If you live outside the U.S. and is using Amazon’s Kindle for PC, here’s a tip on how to automagically download and read free public domain books.
- Click on this link to download the Magic Catalog of Project Gutenberg eBooks
- Once downloaded, load the .prc file to your Kindle for Windows by double-clicking on the file. This is assuming that you already installed Kindle for Windows installed on your computer.
- Once opened on the Kindle for PC, you should see a list of books. Choose any book and click on it using your mouse.
- After clicking, your default browser will open and automatically download the book your chose.
- After downloading, just double click on the downloaded file and you should now be able to read it on Kindle for Windows.
When I installed Amazon’s Kindle for PC yesterday, I was disappointed to see that there was no option to install my own eBooks on it. There was no menu option for adding or even managing books I already have!
Well, I was wrong. It turns out that the Kindle for PC *can* read books not purchased from Amazon! So here’s a short instruction on how to add non-DRM’d books to the Kindle for PC.
- Go to your favorite free ebook downloading site. Make sure that the ebooks that can be downloaded are in Mobipocket format (either .mobi or .prc) (I recommend Feedbooks.com)
- Make sure that you’ve already downloaded and installed Kindle for PC on your computer.
- Download your desired ebook.
- Once downloaded, simply double click on the file (either .mobi or .prc) and choose to open it using Kindle for PC.
- That’s it! The ebook you have just downloaded can now be enjoyed using Kindle for PC.
The picture below shows my Kindle for PC with an ebook I recently downloaded from Feedbooks. It also shows the Kindle’s Users Guide that came with my *real* Kindle.
Less than a week with the Kindle and the title of this post accurately reflect what I am feeling right now. I am an avid reader and because of that, I have a rather sizable eBook collection that I have accumulated all these years. I’ve already gone through most of them but some books, I feel like reading again.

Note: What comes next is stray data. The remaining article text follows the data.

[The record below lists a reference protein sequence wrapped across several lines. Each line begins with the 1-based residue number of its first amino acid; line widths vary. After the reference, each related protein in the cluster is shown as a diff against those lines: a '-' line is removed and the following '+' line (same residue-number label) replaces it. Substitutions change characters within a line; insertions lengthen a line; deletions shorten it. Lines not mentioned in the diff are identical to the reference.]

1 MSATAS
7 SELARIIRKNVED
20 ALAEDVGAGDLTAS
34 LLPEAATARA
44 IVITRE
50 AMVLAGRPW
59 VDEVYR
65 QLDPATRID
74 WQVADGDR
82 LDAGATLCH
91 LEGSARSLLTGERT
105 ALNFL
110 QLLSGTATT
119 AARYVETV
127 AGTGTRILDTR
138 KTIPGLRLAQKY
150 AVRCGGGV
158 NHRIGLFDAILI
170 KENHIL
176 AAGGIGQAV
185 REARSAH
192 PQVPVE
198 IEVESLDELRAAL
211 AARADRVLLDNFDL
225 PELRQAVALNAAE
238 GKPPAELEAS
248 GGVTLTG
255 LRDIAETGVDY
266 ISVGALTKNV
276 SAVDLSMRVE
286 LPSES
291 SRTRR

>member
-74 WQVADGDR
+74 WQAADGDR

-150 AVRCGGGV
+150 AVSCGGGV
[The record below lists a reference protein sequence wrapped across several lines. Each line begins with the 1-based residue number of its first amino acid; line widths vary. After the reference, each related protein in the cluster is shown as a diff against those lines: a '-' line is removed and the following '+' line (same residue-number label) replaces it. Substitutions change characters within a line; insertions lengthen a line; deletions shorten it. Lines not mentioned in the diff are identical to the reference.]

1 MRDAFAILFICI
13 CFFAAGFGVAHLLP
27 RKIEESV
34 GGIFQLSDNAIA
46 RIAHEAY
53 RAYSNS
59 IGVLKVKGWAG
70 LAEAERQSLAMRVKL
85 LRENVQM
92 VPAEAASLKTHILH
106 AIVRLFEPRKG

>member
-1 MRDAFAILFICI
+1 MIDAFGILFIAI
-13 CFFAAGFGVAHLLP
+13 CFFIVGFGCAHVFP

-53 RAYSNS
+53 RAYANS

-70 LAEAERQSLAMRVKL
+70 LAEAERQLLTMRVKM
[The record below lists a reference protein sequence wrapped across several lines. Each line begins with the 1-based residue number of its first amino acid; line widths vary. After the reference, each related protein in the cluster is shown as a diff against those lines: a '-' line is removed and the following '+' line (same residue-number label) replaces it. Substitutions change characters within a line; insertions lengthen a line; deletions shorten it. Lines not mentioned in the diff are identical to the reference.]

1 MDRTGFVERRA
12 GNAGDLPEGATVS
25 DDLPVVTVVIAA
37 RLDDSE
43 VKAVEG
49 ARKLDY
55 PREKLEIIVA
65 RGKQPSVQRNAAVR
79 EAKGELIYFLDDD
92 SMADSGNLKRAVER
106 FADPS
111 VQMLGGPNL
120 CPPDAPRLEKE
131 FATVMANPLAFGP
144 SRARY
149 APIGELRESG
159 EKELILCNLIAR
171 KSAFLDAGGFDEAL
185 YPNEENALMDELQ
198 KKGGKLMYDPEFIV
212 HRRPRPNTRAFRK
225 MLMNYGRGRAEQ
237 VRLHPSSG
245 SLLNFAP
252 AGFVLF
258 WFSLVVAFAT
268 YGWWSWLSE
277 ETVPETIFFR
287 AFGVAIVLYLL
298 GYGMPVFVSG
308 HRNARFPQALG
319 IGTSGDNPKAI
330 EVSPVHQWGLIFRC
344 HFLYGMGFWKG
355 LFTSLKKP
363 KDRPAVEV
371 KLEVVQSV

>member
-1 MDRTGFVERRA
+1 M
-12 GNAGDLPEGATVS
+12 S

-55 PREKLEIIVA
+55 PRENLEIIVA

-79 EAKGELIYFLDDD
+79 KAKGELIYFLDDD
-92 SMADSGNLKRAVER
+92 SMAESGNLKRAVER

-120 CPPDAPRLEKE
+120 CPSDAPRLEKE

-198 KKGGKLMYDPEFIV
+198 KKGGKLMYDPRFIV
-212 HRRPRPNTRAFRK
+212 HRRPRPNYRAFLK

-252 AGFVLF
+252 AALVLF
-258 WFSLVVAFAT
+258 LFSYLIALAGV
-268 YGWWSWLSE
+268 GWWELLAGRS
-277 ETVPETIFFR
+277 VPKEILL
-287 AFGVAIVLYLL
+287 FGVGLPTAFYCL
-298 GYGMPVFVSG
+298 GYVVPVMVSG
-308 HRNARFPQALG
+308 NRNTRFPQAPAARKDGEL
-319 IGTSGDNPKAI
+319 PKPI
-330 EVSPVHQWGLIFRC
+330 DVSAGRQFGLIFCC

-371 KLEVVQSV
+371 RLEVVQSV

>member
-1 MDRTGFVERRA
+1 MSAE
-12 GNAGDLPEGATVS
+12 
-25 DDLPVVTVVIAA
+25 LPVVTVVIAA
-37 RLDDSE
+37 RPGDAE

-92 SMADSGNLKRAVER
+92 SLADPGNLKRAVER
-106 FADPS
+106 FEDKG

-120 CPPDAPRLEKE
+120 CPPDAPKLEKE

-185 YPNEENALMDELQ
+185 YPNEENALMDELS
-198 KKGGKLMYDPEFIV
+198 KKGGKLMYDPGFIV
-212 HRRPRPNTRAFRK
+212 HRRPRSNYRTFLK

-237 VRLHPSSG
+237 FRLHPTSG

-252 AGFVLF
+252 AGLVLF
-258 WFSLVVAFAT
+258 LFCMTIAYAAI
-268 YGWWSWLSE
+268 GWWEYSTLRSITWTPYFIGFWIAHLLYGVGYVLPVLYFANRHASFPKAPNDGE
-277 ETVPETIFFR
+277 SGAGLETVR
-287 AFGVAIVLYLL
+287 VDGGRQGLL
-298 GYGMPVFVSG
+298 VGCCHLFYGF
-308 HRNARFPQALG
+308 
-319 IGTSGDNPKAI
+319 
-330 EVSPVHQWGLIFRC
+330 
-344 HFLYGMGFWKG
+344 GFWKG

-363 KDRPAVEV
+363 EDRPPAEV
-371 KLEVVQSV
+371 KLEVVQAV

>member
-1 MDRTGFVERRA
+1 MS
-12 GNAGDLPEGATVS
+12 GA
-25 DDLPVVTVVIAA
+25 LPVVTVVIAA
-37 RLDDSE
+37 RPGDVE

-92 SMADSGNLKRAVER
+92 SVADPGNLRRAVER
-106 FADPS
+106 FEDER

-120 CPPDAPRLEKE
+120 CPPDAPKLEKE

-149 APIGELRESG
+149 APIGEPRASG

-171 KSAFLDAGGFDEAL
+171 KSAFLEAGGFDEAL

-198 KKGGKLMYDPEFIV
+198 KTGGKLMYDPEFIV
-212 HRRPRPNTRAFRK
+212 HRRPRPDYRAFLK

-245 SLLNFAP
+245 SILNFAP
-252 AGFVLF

Right now, I have at least two dozen books that I intend to read. Almost of it are books that I intend to re-read. Before I got the Kindle, I read using my Nokia e71 and with the phone, I get to sneak some reading when I take a smoking break. Of course I also read before sleeping, in bed, while the lights are off. On the Nokia e71, i get to finish reading a book in a week, two weeks at the most.
Now with the Kindle, I have to change my reading habits. I can no longer read during my smoking break, the Kindle is too large-sh to carry around with me during those breaks. That gave me less reading time. I also discovered how to read blogs and news on the Kindle for free and that further reduced my time in reading my eBooks.
Well, hopefully I’ll find more time to read my books. I still have a long to-read list but after a few weeks of adjustments, I hope to find my “reading groove” back.
I know that the International Version of the Kindle has free access to wikipedia through Whispernet. But access to Whispernet is spotty and let’s face it, wikipedia through Whispernet is not exactly as fast as we want. This is where Kindlepedia comes in: individual wikipedia articles can be processed and converted to a Kindle-friendly format.
I tested downloading an article and it worked pretty well with my Kindle. The output file format is in .mobi so other ebook readers can also take advantage of this service. This should come in handy for Kindle-toting students.
Want to read something scary this Halloween night? Then pick your poison from this list from Freekindlebooks.org.